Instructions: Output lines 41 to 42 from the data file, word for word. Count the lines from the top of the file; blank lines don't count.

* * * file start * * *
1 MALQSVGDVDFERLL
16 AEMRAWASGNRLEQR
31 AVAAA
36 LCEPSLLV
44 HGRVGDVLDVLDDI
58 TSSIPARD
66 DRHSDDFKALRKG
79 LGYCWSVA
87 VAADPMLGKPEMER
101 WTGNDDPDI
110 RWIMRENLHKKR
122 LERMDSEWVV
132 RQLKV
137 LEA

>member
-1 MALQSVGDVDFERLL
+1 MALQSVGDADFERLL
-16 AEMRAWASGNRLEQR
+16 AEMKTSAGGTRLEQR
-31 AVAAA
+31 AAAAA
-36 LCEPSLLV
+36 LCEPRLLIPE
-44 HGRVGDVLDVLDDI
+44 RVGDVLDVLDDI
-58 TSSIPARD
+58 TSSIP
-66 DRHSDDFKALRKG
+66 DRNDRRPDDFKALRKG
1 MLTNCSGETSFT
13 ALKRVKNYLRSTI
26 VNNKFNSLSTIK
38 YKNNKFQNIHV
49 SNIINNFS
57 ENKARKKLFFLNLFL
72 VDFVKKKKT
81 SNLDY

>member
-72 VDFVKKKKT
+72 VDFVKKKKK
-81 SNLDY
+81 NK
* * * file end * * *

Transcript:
-81 SNLDY
+81 NK